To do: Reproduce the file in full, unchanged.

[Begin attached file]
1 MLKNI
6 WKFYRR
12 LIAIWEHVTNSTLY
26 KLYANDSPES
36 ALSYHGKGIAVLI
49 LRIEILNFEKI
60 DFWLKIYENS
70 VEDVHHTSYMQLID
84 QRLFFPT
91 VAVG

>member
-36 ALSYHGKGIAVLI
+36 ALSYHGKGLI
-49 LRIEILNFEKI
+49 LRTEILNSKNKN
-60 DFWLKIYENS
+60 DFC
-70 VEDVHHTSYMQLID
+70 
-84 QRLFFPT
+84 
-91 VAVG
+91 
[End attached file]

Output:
1 MLKNI
6 WKFYRR
12 LIAIWEHVTNSTLY
26 KLYANDSPES
36 ALSYHGKGIAVLI
49 LRIEILNFEKI
60 DFWLKIYENS
70 VEDVHHTSYMQLID
84 QRLFFPT
91 VAVG

>member
-36 ALSYHGKGIAVLI
+36 ALSYHGKGLI
-49 LRIEILNFEKI
+49 LRTEILNSKNKN
-60 DFWLKIYENS
+60 DFC
-70 VEDVHHTSYMQLID
+70 
-84 QRLFFPT
+84 
-91 VAVG
+91 